Advertisement

Customer Requirements Elicitation and Management for Product Conceptualization

Conference paper

Abstract

Owing to the rapid changing customer needs and much shorter product life cycle than ever before, employing more efficient and flexible approaches for product concept development has become an imperative for a successful product. In this work, a customer requirements elicitation and management system (CREAMS) is proposed to effectively support product conceptualization decisions by integrating various multidisciplinary requirements and concerns. A CREAMS prototype that comprises two-modules has been proposed for the purpose of eliciting and managing customer requirements for developing product concepts. During the process of customer requirements elicitation, the web-based survey is conducted to obtain customer information. The intelligent agent (IA), which comprises a pattern recognition engine and a query engine, is employed for further customer requirements evaluation and management. The system has been illustrated using a case study on the design of golf wood club head.

Keywords

Product development Customer requirements CREAMS 

Preview

Unable to display preview. Download preview PDF.

Unable to display preview. Download preview PDF.

References

  1. Anton J, Monger JE, Feinberg, RA, Ruyter KD (1995) Customer Relationship Management: Making Hard Decisions with Soft Numbers, Prentice Hall, Upper Saddle River.Google Scholar
  2. Barton JA, Love DM (2000) Design decision chains as a basis for design analysis, Journal of Engineering Design, 11(3): 283-297Google Scholar
  3. Bergeron B (2001) The Eternal E-Customer: How Emotionally Intelligent Interface Can Create Long-Lasting Customer Relationship, McGraw-Hill, New York.Google Scholar
  4. Chen CH, Khoo LP, Yan W (2002) A strategy for acquiring customer requirement patterns using laddering technique and ART2 neural network, Advanced Engineering Informatics, 16: 229-24.Google Scholar
  5. Chen, CH, Khoo LP, Yan W (2005) PDCS – a product definition and customisation system for product concept development. Expert Systems with Applications, 28(3): 591-602Google Scholar
  6. Crönroos C (2000), Service Management and Marketing: A Customer Relationship Management Approach, John Wiley & Sons, New York.Google Scholar
  7. Day DG (1993) Quality Function DeploymentLinking a Company and its Customers, ASQC Press, New York.Google Scholar
  8. Fulcher AJ, Hills P (1996) Towards a strategic framework for design research, Journal of Engineering Design, 7(2): 189-193Google Scholar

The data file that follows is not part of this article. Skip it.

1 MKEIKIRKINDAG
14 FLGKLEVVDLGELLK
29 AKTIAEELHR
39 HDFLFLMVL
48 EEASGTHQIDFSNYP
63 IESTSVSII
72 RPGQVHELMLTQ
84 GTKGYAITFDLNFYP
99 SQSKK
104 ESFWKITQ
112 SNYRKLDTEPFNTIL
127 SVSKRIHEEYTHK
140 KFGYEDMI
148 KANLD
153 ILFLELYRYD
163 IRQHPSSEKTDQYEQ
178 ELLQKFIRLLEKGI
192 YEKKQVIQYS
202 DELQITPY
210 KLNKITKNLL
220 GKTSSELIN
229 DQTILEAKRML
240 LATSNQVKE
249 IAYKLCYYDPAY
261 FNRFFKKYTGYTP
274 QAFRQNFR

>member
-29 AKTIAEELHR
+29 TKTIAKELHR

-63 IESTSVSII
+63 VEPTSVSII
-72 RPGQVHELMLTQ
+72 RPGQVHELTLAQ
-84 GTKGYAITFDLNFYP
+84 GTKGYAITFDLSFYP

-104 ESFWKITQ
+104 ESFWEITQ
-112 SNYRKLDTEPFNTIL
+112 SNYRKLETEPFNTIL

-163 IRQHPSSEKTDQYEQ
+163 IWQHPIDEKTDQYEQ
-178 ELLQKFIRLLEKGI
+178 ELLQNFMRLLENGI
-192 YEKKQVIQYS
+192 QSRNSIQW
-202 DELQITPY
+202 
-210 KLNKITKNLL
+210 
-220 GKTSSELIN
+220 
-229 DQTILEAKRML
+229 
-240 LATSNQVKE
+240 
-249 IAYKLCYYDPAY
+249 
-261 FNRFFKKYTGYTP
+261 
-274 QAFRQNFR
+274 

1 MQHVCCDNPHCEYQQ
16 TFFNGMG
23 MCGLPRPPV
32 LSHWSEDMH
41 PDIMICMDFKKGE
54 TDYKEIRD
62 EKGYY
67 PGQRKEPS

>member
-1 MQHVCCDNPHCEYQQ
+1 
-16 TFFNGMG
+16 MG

9. Fung RYK, Popplewell K, Xie J (1998) An intelligent hybrid system for customer requirements analysis and product attribute targets determination, International Journal of Production Research, 36(1): 13-34Google Scholar
  10. Grossnickle J, Raskin O (2001) Handbook of Online Marketing Research, McGraw-Hill, New York.Google Scholar
  11. Harding JA, Popplewell K, Fung RYK, Omar AR (2001) An intelligent information framework relating customer requirements and product characteristics, Computers in Industry, 44: 51-65Google Scholar
  12. Kotabe M, Helsen K (2001) Global Marketing Management, John Wiley & Sons, New York.Google Scholar
  13. Kotler P (1991) Marketing Management: Analysis, Planning Implementation and Control, Prentice-Hall, Upper Saddle River.Google Scholar
  14. Robert M, Racine B (2001) E-Strategy: Pure & SimpleConnect Your Internet Strategy to Your Business Strategy, McGraw-Hill, New York.Google Scholar
  15. Seliger G (2001) Product innovation – Industrial approach, Annals of the CIRP, 50(2): 425-443Google Scholar
  16. Thompson H (2000) The Customer-Centered Enterprise: How IBM and Other World-Class Companies Achieve Extraordinary Results by Putting Customer First, McGraw-Hill, New York.Google Scholar
  17. Yan W, Chen CH, Khoo, LP (2001) A radial basis function neural network multicultural factors evaluation engine for product concept development, Expert Systems, 18(5): 219-232Google Scholar

Copyright information

© Springer-Verlag London 2013

Authors and Affiliations

  1. 1.Department of Mechanical EngineeringMing Chi University of TechnologyTaishan, New Taipei CityTaiwan
  2. 2.Logistics Engineering SchoolShanghai Maritime UniversityShanghaiPeople’s Republic of China
  3. 3.School of Mechanical and Aerospace EngineeringNanyang Technological UniversitySingaporeSingapore

Personalised recommendations